The worst thing I can say about Pacific Rim is that there are hardly any surprises. The movie delivers on its simple premise, and does so in a spectacular fashion. Visually, Del Toro is in a class all his own here, delivering not only brilliant action sequences, but also reminding you about the scales involved with a delightful playfulness, such as when a missed punch sends a metal fist deep into an office building and you see the effect it has on a single desktop item. Be advised, though: in terms of surprises, few is still more than none.
Pacific Rim is also one of the few movies I am going to recommend you see in 3D if you go. Most directors have a few gags with the effect and then seem to forget about it (as does the viewer, until reminded by the next gag), but Del Toro uses the additional depth of field in a way the few people outside James Cameron do, in order to immerse you in this insanely detailed world he has created, most effectively within the switches and panels and holographic heads-up displays of the jaeger cockpits, but also outside as snow falls around you in a suddenly too-quiet city street, or as the camera passes through the smoke rising from a stricken jaeger
In fact, so detailed and immersive is this world that he invites the viewer to join him in it, by giving us this excellent Jaeger Designer website to play with. You have to love a man who not only plays with toys, but shares them with others.
Both the mecha designs (which brilliantly reflect their countries of origin both inside and out) and the creatures (designed by Wayne Barlowe, of Barlowe's Guide to Extraterrestrials, a seminal book from my childhood) are bold and distinctive. This is important, because without a driving aesthetic, you end up with a Go-Bot slugging it out with a rubber dinosaur, and then it doesn't matter if Anthony Hopkins and Meryl Streep are in the driver's harnesses; we just won't care enough to go.
A movie with such impressive visual and kinetic chops could try to find its way to success without an emotional core, but the growing sophistication of audiences and the high standards set by movies like The Dark Knight and The Avengers means we get to eat our cake and keep it too. Certainly, the washed up hero being given a second chance at a desperate hour is not the most original of arcs, but a little familiarity goes a long way to grounding a movie like this where the fantasy could overtake all the humanity, and since that is what the jaeger pilots are trying to save, well, it only makes sense.
All the characters behave in an appropriate and consistent fashion, even when making foolish (or foolish-looking) choices. There are a few mysteries of the heart and mind to be sorted out before the climactic battle, but again, no drastic or game changing revelations at the eleventh hour. Best of all, it is a plot that requires exactly zero stupid people to either advance or resolve itself, putting it leagues ahead of a lot of other monster movies.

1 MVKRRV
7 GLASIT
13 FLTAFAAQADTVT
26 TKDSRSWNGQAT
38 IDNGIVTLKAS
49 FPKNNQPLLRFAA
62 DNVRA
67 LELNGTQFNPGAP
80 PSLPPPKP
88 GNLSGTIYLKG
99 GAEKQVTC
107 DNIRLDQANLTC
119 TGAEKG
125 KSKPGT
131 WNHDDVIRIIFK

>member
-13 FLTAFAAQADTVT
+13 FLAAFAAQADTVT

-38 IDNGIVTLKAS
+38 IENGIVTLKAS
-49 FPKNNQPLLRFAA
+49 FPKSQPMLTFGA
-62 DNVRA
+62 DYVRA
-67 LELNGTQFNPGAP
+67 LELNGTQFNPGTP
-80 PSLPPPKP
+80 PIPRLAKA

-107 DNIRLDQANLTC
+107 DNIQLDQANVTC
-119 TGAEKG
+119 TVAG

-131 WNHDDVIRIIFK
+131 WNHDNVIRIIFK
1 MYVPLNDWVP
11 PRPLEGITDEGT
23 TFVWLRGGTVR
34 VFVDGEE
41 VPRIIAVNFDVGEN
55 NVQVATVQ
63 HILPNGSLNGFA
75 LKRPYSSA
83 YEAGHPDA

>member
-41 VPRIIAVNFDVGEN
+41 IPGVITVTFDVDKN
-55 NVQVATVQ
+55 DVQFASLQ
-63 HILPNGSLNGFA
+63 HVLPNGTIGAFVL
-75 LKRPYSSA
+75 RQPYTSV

Acting wise, the leads do a good enough job, and it always good to see Max Martini, who I think brings a brilliant blend of machismo and vulnerability to nearly every role he takes, even with an Australian accent. The mad-science comic relief duo of Charlie Day and Burn Gorman are excellent, and Ron Perlman, unsurprisingly, owns every scene he is in as Hannibal Chau, a black marketer profiteering in kaiju organs and...stuff.
Apparently though, no one told Idris Elba he was in a retro-pastische, Saturday-matinee, burger-meal tie-in toy tentpole throwaway movie, because he brings the same intensity to his role as Marshall Stacker Pentecost I've seen him bring to The Wire. You could lift him out of this film and drop him straight into Stratford and the people in tights would be all, 'what's next, sire?' He brings a level of belief and conviction that dares the viewer to treat the imminent destruction of this cinematic world as anything less than the real thing, and draws us in in a manner that even Del Toro's masterful use of 3D can only scratch the surface of.
Like all great summer movies, Pacific Rim is very well paced: exposition comes to the characters in a fast but natural fashion, with no Star Wars briefing room to ease up the tension. Character backstory is revealed as a part of the challenge in linking the minds of two pilots within a jaeger, and emotional resolution is achieved in a hurried fashion, in a grimy corridor prior to what may be a final farewell.
The title of this post suggests that I am going to tell you whether or not you should see Pacific Rim or not, but if you have read this far, you probably already know the answer. Just in case though, let me be explicitly clear:
- if you have an inner child, AND
- if that inner child wants to see brave men and women defending the rest of us against horrible monsters, AND
- if the idea of watching a 250 foot tall robot treading out into the surf to do battle gives you the least bit of a thrill, then,